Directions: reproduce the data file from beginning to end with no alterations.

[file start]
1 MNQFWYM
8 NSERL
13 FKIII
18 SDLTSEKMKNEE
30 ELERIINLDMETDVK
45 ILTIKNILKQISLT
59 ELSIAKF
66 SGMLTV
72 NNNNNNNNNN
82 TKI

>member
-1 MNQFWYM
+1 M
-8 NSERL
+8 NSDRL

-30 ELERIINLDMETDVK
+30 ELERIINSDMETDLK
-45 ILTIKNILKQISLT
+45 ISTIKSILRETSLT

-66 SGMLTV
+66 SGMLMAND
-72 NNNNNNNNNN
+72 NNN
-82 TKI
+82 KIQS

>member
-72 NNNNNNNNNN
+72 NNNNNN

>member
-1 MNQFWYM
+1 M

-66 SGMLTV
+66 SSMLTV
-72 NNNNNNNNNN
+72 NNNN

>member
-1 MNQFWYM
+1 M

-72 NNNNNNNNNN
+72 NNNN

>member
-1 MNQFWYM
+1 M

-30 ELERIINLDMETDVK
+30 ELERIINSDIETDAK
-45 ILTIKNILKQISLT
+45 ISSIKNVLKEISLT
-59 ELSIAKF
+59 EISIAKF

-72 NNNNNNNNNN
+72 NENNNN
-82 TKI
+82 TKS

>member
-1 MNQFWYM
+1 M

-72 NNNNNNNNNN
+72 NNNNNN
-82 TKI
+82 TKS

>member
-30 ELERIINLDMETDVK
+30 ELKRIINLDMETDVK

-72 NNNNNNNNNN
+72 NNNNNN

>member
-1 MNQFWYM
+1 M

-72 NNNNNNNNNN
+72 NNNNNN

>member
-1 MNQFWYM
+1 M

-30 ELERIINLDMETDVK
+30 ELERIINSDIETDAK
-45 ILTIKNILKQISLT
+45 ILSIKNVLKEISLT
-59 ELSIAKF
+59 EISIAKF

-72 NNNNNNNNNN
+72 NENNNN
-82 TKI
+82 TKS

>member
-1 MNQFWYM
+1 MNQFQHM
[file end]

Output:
1 MNQFWYM
8 NSERL
13 FKIII
18 SDLTSEKMKNEE
30 ELERIINLDMETDVK
45 ILTIKNILKQISLT
59 ELSIAKF
66 SGMLTV
72 NNNNNNNNNN
82 TKI

>member
-1 MNQFWYM
+1 M
-8 NSERL
+8 NSDRL

-30 ELERIINLDMETDVK
+30 ELERIINSDMETDLK
-45 ILTIKNILKQISLT
+45 ISTIKSILRETSLT

-66 SGMLTV
+66 SGMLMAND
-72 NNNNNNNNNN
+72 NNN
-82 TKI
+82 KIQS

>member
-72 NNNNNNNNNN
+72 NNNNNN

>member
-1 MNQFWYM
+1 M

-66 SGMLTV
+66 SSMLTV
-72 NNNNNNNNNN
+72 NNNN

>member
-1 MNQFWYM
+1 M

-72 NNNNNNNNNN
+72 NNNN

>member
-1 MNQFWYM
+1 M

-30 ELERIINLDMETDVK
+30 ELERIINSDIETDAK
-45 ILTIKNILKQISLT
+45 ISSIKNVLKEISLT
-59 ELSIAKF
+59 EISIAKF

-72 NNNNNNNNNN
+72 NENNNN
-82 TKI
+82 TKS

>member
-1 MNQFWYM
+1 M

-72 NNNNNNNNNN
+72 NNNNNN
-82 TKI
+82 TKS

>member
-30 ELERIINLDMETDVK
+30 ELKRIINLDMETDVK

-72 NNNNNNNNNN
+72 NNNNNN

>member
-1 MNQFWYM
+1 M

-72 NNNNNNNNNN
+72 NNNNNN

>member
-1 MNQFWYM
+1 M

-30 ELERIINLDMETDVK
+30 ELERIINSDIETDAK
-45 ILTIKNILKQISLT
+45 ILSIKNVLKEISLT
-59 ELSIAKF
+59 EISIAKF

-72 NNNNNNNNNN
+72 NENNNN
-82 TKI
+82 TKS

>member
-1 MNQFWYM
+1 MNQFQHM